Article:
How To Take Blurred Waterfall Shots With An ND Filter

How To Take Blurred Waterfall Shots With An ND Filter - We explain the steps needed to take great burred waterfall shots with an ND filter, along with how to improve your results.

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Hoya PROND 1000 Filter in Filters

We explain the steps needed to take great burred waterfall shots with an ND filter, along with how to improve your results along the way.

Equipment needed: 

  • Digital camera and lens
  • ND filter
  • Circular polarising filter (Optional)
  • Tripod

Step by step guide:

Tripod in River

1. Setup your tripod and camera in the location where you think you will get the best photograph. Move your camera to make sure composition is right, and take a few photos to see what the scene looks like. If you're in a public area, play close attention to the surroundings to ensure there is no rubbish in the scene that might ruin the shot, or require lengthy editing later. 

2. Use a small aperture (such as f/11-16) to ensure the shutter speed is slow, although if you set the aperture too small, such as f/22, then image quality will suffer due to diffraction.

Waterfall Without Filter P4100012 | 1/13 sec | f/20.0 | 12.0 mm | ISO 200
Waterfall Without Filter | 1/13 sec | f/20.0 | 12.0 mm | ISO 200

3. Set a low ISO setting. You can use the lowest ISO setting on your camera, however if it is a "Low" or "Extended" ISO setting then you might want to use the lowest standard ISO setting, as the extended ISO range tends to have lower dynamic range. Using a small aperture of f/20 and ISO200 has resulted in a shutter speed of 1/13 sec.

4. Switch the camera's self timer on or use a remote release cable or remote release over Wi-Fi.

5. Once you've got a slow shutter speed, you can add an ND filter such as the HOYA PROND500 or PROND1000 to slow the shutter speed down further. If the camera struggles to focus then you'll need to set the focus manually, and this may be made easier by focusing manually before adding the ND filter.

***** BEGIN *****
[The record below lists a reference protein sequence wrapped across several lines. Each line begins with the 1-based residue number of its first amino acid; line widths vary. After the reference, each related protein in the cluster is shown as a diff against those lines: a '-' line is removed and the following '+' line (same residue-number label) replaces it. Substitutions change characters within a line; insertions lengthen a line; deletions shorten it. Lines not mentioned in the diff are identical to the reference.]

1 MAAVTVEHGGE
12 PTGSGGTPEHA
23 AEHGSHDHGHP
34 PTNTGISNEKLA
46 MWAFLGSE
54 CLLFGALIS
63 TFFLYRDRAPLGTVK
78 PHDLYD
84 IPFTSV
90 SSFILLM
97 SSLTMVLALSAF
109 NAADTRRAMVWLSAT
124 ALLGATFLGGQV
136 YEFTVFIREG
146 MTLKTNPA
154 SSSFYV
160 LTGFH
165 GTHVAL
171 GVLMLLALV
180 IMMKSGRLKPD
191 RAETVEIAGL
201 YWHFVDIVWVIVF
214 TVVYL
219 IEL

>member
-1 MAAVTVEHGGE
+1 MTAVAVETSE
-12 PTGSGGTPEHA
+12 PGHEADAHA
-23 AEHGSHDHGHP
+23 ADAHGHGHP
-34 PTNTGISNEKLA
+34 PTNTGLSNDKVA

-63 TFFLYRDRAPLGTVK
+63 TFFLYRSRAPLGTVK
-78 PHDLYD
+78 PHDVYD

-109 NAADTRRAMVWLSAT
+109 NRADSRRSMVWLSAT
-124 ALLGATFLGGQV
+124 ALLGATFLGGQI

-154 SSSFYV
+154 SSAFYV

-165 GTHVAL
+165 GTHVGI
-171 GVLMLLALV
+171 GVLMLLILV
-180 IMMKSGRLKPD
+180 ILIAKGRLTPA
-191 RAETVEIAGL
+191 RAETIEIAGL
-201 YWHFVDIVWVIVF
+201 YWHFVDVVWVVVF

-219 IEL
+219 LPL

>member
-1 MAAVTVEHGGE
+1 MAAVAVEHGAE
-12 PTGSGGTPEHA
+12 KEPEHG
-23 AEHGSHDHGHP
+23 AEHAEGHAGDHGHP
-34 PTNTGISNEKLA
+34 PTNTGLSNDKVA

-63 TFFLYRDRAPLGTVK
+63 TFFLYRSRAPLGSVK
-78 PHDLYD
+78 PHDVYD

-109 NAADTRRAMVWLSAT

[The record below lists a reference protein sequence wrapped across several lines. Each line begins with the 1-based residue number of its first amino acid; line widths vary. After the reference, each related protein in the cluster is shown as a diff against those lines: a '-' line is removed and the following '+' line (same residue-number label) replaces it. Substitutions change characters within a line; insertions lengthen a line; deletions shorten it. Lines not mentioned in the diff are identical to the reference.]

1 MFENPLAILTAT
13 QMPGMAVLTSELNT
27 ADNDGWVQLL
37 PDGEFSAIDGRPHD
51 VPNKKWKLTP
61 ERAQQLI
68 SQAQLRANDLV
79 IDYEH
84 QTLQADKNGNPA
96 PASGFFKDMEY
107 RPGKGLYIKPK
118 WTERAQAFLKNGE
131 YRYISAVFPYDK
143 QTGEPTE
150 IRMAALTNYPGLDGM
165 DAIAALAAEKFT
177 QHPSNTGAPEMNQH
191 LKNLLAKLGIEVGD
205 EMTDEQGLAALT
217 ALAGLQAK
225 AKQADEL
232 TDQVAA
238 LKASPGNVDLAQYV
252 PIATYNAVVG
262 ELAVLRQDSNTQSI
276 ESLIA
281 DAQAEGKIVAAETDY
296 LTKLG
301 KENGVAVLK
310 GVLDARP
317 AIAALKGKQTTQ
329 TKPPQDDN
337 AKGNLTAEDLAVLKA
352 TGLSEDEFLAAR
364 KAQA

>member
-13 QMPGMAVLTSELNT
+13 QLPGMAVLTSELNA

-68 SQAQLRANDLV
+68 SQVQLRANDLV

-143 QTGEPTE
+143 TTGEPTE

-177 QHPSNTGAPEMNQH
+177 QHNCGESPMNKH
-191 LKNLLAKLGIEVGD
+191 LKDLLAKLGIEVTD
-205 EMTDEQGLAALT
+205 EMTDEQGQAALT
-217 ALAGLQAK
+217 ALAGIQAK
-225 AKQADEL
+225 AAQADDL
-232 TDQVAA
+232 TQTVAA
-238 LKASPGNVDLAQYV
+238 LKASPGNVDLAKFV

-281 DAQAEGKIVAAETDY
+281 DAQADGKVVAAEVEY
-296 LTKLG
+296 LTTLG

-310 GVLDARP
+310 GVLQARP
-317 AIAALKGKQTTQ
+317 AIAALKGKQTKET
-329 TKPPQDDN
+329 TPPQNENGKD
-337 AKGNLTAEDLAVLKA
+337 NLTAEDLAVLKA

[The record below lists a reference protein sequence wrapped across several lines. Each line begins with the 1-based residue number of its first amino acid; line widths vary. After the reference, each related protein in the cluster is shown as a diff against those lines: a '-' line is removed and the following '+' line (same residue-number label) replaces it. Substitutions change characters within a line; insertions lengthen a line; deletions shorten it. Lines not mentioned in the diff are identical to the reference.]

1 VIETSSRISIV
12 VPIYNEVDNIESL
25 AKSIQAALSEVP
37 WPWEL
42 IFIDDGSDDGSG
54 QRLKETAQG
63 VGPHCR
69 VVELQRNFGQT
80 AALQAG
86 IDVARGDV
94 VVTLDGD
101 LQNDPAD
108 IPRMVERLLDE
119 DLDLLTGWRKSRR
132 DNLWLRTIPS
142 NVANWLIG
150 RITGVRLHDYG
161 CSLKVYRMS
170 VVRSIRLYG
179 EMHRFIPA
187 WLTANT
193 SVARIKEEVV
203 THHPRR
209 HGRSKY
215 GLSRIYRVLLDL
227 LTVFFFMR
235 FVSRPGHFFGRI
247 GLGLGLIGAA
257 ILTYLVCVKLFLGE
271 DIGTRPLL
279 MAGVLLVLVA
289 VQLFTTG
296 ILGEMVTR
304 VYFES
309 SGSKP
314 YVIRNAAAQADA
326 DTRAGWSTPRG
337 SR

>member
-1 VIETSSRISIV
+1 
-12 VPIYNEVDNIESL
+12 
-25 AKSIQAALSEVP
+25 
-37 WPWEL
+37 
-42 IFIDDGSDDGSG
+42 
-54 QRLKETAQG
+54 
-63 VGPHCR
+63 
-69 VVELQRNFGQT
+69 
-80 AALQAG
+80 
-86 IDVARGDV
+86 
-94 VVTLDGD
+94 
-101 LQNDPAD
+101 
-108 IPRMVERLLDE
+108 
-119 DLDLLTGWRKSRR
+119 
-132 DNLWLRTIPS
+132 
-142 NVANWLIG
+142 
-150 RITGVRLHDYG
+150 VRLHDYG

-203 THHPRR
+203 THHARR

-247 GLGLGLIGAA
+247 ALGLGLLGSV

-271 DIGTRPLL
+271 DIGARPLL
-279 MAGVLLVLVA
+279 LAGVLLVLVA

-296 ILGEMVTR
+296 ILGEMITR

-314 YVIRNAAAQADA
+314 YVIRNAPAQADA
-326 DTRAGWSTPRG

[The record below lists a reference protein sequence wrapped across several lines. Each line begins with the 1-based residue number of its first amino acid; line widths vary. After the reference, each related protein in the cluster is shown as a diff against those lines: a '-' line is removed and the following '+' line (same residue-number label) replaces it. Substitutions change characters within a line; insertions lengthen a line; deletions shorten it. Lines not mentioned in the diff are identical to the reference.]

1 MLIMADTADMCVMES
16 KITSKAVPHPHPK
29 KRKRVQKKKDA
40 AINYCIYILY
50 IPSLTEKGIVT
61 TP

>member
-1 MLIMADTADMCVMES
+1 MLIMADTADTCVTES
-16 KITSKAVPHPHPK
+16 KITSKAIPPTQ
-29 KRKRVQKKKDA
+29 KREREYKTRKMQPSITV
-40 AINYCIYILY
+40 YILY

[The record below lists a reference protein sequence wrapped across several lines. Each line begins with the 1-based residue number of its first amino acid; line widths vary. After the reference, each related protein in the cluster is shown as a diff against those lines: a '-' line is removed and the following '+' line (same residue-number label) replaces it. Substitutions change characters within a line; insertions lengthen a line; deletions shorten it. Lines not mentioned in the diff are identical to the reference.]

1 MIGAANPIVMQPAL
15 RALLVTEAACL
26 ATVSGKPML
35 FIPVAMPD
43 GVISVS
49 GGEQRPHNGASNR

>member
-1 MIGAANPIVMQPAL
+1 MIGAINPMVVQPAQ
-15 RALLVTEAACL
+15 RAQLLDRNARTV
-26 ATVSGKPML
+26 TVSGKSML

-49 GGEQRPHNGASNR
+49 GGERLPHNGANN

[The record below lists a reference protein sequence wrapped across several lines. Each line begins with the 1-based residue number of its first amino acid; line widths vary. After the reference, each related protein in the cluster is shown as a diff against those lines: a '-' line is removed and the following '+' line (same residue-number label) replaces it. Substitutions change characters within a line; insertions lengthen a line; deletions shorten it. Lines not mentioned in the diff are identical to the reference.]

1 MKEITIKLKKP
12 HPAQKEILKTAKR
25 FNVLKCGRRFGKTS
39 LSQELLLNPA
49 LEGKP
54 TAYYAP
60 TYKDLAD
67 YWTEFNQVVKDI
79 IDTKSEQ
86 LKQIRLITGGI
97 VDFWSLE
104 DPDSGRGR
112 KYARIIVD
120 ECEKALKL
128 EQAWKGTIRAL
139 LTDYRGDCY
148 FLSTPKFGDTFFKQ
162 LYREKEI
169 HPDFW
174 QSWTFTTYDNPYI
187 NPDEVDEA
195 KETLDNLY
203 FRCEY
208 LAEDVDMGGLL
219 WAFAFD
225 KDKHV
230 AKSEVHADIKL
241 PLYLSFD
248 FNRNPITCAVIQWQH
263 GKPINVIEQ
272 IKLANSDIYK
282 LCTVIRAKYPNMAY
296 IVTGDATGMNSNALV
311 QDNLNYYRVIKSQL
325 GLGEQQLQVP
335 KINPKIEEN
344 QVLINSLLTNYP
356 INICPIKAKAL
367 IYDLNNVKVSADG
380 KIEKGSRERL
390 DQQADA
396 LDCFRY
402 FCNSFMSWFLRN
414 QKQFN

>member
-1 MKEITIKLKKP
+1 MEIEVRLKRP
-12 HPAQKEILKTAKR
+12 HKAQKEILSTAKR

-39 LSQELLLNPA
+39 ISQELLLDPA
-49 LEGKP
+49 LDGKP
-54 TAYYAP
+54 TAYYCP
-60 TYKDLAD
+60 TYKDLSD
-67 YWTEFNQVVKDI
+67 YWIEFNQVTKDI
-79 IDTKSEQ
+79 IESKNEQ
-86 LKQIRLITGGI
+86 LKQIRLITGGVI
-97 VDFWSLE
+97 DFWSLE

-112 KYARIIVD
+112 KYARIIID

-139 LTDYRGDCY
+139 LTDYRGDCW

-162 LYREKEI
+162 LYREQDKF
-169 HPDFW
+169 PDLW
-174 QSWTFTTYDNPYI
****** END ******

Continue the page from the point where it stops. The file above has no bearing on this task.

HOYA PROND1000 P4100014 | 25 sec | f/20.0 | 12.0 mm | ISO 200
HOYA PROND1000 | 25 sec | f/20.0 | 12.0 mm | ISO 200

6. Take the shot. Using the HOYA PROND1000 10 stop filter has resulted in a shutter speed of 25 seconds.

7. If you have glare and reflections on the water from the sun, consider using a Circular Polarising filter such as the HOYA PRO1 Digital Circular Polarising filter, as this can reduce reflections and increase colour saturation in the photo. Using the Circular Polarising filter in combination with the ND filter has resulted in a much slower shutter speed of 60 seconds, and we've reduced the aperture to f/10 for a sharper image.

HOYA PROND1000 And CIRPL P4100016 Copy | 60 sec | f/10.0 | 12.0 mm | ISO 200
HOYA PROND1000 and CIR-PL | 60 sec | f/10.0 | 12.0 mm | ISO 200

8. Once you're happy with the composition and blur of the water, you can take a number of shots, as the light changes during long exposures can affect the result, and you may get better lighting conditions in another shot. You can also try different angles and positions.

9. Once home, edit and crop the photo if required, to boost the colours and correct the exposure and colour if needed. You could also try converting the image to a black and white image to see if you prefer the results.

HOYA PROND1000 And CIRPL Edited P4100016 Copy | 60 sec | f/10.0 | 12.0 mm | ISO 200
HOYA PROND1000 And CIR-PL Edited | 60 sec | f/10.0 | 12.0 mm | ISO 200

You can find more guides on how to use filters in FilterZone.

 

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